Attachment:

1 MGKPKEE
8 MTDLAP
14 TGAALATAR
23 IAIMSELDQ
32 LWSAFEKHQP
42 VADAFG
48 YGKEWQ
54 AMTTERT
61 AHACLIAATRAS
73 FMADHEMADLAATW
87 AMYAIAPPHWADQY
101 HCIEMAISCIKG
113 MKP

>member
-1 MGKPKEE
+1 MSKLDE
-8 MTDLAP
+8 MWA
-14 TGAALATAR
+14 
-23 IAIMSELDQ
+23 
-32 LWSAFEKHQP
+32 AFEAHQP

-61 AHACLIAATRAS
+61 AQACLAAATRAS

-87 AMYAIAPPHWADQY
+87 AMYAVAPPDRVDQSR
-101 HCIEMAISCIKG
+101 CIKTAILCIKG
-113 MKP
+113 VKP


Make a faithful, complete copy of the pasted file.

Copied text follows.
1 MGKPKEE
8 MTDLAP
14 TGAALATAR
23 IAIMSELDQ
32 LWSAFEKHQP
42 VADAFG
48 YGKEWQ
54 AMTTERT
61 AHACLIAATRAS
73 FMADHEMADLAATW
87 AMYAIAPPHWADQY
101 HCIEMAISCIKG
113 MKP

>member
-1 MGKPKEE
+1 MSKLDE
-8 MTDLAP
+8 MWA
-14 TGAALATAR
+14 
-23 IAIMSELDQ
+23 
-32 LWSAFEKHQP
+32 AFEAHQP

-61 AHACLIAATRAS
+61 AQACLAAATRAS

-87 AMYAIAPPHWADQY
+87 AMYAVAPPDRVDQSR
-101 HCIEMAISCIKG
+101 CIKTAILCIKG
-113 MKP
+113 VKP